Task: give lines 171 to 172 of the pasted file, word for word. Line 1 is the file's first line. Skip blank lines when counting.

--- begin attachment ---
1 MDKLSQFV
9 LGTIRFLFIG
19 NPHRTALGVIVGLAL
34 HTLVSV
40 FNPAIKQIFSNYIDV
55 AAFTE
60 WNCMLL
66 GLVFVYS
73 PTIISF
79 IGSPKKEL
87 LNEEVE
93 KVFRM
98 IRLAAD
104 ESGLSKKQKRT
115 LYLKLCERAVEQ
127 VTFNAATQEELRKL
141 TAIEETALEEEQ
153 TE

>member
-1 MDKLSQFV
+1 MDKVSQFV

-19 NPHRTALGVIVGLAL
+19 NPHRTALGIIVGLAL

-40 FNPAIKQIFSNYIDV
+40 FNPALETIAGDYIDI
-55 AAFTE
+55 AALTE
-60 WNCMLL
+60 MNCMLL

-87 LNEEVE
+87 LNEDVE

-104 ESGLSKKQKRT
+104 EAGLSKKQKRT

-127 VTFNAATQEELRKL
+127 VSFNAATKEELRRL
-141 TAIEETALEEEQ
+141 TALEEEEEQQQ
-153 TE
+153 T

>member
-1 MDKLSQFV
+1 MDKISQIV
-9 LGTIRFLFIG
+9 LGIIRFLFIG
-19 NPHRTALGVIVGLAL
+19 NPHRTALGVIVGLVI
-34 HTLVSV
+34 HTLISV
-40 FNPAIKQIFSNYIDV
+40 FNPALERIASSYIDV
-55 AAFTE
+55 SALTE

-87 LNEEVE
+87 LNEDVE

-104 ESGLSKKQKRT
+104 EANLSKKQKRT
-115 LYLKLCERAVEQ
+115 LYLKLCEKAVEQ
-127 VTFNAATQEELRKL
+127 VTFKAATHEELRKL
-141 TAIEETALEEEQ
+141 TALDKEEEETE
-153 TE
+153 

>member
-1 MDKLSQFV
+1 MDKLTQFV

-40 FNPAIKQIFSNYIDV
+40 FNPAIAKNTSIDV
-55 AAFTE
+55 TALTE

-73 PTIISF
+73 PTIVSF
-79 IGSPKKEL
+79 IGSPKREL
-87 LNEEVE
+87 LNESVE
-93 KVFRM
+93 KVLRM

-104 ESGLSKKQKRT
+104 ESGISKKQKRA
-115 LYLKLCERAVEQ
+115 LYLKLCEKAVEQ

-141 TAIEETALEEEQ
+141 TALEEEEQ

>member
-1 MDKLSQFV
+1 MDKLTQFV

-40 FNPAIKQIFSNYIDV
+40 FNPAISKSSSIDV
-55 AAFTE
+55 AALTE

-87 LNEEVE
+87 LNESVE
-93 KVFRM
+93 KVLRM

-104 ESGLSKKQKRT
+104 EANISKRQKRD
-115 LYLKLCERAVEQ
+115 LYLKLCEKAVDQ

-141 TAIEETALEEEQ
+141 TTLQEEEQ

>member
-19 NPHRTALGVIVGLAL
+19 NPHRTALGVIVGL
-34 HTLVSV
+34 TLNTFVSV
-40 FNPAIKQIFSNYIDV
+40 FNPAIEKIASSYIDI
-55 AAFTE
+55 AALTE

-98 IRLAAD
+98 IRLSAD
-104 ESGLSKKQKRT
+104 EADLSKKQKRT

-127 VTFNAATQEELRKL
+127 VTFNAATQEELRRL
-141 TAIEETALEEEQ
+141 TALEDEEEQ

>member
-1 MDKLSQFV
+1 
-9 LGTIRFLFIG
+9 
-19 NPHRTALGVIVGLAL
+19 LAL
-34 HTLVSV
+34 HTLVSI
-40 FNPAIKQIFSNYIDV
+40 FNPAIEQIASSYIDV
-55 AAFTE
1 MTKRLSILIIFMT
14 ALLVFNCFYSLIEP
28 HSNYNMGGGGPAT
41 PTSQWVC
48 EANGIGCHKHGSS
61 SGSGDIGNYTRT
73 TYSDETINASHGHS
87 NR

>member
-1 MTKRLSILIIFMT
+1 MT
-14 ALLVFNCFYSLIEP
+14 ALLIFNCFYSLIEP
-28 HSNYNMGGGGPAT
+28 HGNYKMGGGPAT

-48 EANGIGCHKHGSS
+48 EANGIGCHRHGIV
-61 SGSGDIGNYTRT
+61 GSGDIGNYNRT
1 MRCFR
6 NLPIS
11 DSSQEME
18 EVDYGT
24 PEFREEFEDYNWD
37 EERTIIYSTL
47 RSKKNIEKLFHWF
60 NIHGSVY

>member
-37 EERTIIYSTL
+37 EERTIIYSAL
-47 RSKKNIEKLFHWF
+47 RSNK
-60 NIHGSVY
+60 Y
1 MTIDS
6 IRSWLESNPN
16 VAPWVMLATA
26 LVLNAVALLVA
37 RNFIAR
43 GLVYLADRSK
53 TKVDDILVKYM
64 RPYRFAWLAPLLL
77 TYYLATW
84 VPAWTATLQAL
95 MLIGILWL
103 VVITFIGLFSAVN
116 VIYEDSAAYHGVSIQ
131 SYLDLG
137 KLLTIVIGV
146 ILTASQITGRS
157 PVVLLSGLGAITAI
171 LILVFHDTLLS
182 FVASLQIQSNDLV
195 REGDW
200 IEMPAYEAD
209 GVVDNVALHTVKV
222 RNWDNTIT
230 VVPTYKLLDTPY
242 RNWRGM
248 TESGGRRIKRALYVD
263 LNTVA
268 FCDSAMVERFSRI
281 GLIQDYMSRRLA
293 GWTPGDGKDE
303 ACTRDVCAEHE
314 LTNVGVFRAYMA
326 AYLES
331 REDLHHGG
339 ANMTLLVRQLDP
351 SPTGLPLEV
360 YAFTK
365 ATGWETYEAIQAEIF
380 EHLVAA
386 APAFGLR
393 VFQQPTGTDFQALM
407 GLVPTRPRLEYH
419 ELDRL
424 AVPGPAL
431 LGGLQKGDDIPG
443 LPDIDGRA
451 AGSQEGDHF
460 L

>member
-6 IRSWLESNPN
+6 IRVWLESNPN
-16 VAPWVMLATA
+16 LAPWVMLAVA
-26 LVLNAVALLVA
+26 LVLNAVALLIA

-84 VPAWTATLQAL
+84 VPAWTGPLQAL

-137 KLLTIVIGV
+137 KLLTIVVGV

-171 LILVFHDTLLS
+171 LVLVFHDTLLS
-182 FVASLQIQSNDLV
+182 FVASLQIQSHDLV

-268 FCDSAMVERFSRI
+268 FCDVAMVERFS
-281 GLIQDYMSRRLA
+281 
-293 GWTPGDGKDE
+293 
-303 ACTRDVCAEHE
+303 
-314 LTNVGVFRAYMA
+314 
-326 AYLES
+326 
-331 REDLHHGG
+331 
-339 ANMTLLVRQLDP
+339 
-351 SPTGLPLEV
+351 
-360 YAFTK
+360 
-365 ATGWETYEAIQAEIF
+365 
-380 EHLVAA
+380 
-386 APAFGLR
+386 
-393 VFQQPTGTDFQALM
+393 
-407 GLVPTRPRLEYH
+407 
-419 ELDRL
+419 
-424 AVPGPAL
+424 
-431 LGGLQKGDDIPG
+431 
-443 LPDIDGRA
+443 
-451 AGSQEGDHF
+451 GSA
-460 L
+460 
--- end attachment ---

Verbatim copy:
43 GLVYLADRSK
53 TKVDDILVKYM